Scrambling to meet exploding demand, ASML is looking for ways to push down the accelerator pedal even further. The system integrator is discussing with its supply chain how many more tools can be delivered in 2025.
ASML, together with its supply chain, is exploring opportunities to ramp up production even further. In response to much higher than previously estimated long-term demand, the equipment manufacturer announced last year that it plans to deliver 1.5 times more DUV systems and two times more 0.33 NA EUV systems by 2025 than originally planned. That would amount to 375 DUV and roughly 70 EUV machines. The new ambition is to raise those numbers to 600 and 90 units, respectively, CFO Roger Dassen said during a video interview discussing the second-quarter results. This year, ASML expects to ship 55 EUV scanners.
In addition to increasing unit shipments, ASML is addressing the wafer capacity shortage by reducing cycle times and increasing scanner productivity, though no new announcements have been made recently for those ambitions. In fact, the specifications of the EUV systems to be introduced in 2023 (the Twinscan NXE:3800E) and 2025 (NXE:4000F) haven’t been released at all.
However, based on a presentation at last year’s investor’s day, ASML is aiming to raise the throughput for the fully-evolved NXE:3800E by as much as 33 percent compared to the close-to-peak performance of its predecessor, the NXE:3600D. The initial throughput of the NXE:4000F would add another 10 percent or so, compared to the NXE:3800E. Along with uptime improvements, chip manufacturers will need significantly fewer EUV tools to reach the capacity they need.
Even if the target can be realized, ASML might still not be able to fully balance EUV demand and supply. According to an analysis by semiconductor consulting firm IC Knowledge, chipmakers will want to buy about 90 EUV tools in 2024. Demand will likely grow beyond 90 tools per year after 2024, thus exceeding ASML’s supply capability.
Financially, ASML may have to revise its longer-term projections. “In light of the demand and our plans to increase capacity, we expect to revisit our scenarios for 2025 and growth opportunities beyond. We plan to communicate updates in the second half of the year,” CEO Peter Wennink said. The current scenario forecasts sales of 24-30 billion euros in 2025, and an average growth of 11 percent per year through 2030. ASML’s revenue last year was 18.6 billion euros.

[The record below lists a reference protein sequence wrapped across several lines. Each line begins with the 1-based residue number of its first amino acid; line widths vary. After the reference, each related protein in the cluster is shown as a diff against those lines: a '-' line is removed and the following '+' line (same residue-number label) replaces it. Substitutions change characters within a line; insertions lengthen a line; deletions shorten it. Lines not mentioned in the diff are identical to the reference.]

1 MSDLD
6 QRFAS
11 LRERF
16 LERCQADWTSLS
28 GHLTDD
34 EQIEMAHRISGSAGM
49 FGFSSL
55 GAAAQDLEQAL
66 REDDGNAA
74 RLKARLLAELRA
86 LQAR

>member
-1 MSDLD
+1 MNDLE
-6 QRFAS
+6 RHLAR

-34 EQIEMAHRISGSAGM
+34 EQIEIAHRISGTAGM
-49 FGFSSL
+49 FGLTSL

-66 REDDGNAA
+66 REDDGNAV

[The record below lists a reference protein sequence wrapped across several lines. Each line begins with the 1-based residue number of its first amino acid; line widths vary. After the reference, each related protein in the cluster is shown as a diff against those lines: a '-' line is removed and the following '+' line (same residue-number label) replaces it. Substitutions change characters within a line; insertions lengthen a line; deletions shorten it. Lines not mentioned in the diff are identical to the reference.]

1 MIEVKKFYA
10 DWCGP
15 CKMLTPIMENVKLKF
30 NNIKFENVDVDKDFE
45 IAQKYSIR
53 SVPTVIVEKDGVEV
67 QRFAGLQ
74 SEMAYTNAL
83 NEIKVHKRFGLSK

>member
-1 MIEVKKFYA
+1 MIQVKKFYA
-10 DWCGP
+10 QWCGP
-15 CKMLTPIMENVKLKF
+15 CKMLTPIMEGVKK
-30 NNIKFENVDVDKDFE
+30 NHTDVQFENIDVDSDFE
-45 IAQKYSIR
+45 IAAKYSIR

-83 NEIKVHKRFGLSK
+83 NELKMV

Really good progress
In the first quarter of 2022, ASML’s sales came in at 3.5 billion euros, significantly lower than the 5.0 billion euros in the final quarter of last year. The reason for this is “fast shipping,” ie expediting deliveries by performing final testing at customer sites instead of in Veldhoven. Because ASML can only recognize revenue when systems are fully qualified, significant amounts of revenue can’t be reported in the quarter the machines were put on transport. ASML shipped nine EUV systems last quarter and recorded revenue for three. The difference will be made up in upcoming quarters.
Q2’s net bookings amounted to 7.0 billion euros, above the 2021 quarterly average of 6.6 billion. At the end of Q1, ASML’s order book added up to 29 billion euros. “If you mirror that against 17 billion euros of systems sales that we expect to see for this year, it gives you an indication of how very, very strong order intake is and how very much covered we already are for 2023,” Dassen pointed out.
Bookings included 2.5 billion euros in EUV systems, both for 0.33 NA and 0.55 NA. Dassen said that 0.55 NA development is “going according to plan. We have orders for high-NA from three customers in logic and from two customers in memory. I’d say that both on the technical side and on the commercial side, really good progress is being made on high-NA.”